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Goldsmith actually made no use of synthesizers in Poltergeist, but he did employ a musical saw, rub rod, bass slide whistle, water chime, resin drum, and other percussive sounds to both emulate synthetic effects and represent the sense of eerie unknown. Two distinct aspects of their contribution make themselves known immediately. In the first ten seconds of the score, Goldsmith offers the descending, low range effect that appears throughout the score for the sake of mystery, as well as the tingling, extremely high range keyboarded-like accent that usually accompanies it. Overall, Goldsmith's score is horror in its most classic and intelligent form. Whether or not you can enjoy its latter half depends on your ability to appreciate the short bursts of harmony amongst the demonic blasts of fright. The subsequent sequel score by Goldsmith a few years later would only carry over "Carol Anne's Theme" and explore a more menacing, male-chorus variant on the representation of evil. The original LP release of Poltergeist heavily favored the action material, with 38 minutes of music rearranged wildly out of film order. In 1997, Rhino and Turner finally gave Poltergeist a CD release, and it was one of those rare occasions when a label treats an unreleased score so well that no subsequent release was necessary for many years. Rhino expanded the running time to 68 minutes, placing the music in film order and presenting much of the softer material from earlier in the film. Interestingly, many of these cues, including an expanded rendition of "Carol Anne's Theme" in "The Tree," were removed from the film by Spielberg. Given how closely the composer and producer worked on Poltergeist, these outtakes' displacement from the film was a collaborative decision, and some of the problems related to the recordings' applicability to the film related to the fact that Goldsmith had to record the music before the special effects sequences were shot. As such, the composer was sometimes left approximating the synchronization points of the film. A similar presentation, along with that of the LP, was offered by Film Score Monthly as a 10,000-unit pressing in 2010, padding the second of its two CDs with twenty minutes of source and alternate material that is interesting, but not earth-shattering. Also included on that second CD is ten minutes of cleaned up and expanded selections of music from Goldsmith's 1963 score for The Prize, previously released by the label. The true benefit of the 2010 album, other than making the score available after the Rhino product had long gone out of print, is superior sound due to the discovery of better sources, though some listeners may not notice a tremendous difference in quality. While the "complete score" tracks on the two albums differ, they are simply cues combined or split in different places. On either of its CDs, Poltergeist is an essential entry for any Goldsmith collector. **** Price Hunt: CD or Download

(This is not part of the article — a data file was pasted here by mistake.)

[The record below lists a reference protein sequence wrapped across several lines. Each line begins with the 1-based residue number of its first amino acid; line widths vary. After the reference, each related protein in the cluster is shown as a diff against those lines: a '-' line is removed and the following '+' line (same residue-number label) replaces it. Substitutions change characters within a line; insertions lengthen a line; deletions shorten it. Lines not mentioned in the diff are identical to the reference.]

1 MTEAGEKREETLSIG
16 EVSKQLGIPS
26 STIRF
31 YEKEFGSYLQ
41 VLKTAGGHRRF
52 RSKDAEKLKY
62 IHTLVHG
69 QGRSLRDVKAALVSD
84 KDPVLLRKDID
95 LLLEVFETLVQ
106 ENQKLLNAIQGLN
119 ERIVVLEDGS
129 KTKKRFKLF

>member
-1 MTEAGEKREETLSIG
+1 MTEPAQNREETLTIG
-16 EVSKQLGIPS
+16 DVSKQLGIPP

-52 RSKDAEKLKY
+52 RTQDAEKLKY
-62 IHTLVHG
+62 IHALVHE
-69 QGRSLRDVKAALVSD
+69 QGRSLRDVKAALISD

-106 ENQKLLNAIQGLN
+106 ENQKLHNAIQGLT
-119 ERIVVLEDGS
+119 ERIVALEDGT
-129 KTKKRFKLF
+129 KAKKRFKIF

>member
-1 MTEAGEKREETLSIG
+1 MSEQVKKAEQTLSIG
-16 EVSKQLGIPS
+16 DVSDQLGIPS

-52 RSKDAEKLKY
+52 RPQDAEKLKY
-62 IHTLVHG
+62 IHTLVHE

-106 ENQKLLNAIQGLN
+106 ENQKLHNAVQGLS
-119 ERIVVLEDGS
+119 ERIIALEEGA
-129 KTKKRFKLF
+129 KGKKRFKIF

Bias Check:For Jerry Goldsmith reviews at Filmtracks, the average editorial rating is 3.26 (in 113 reviews)
and the average viewer rating is 3.26 (in 138,584 votes). The maximum rating is 5 stars.

 Viewer Ratings and Comments: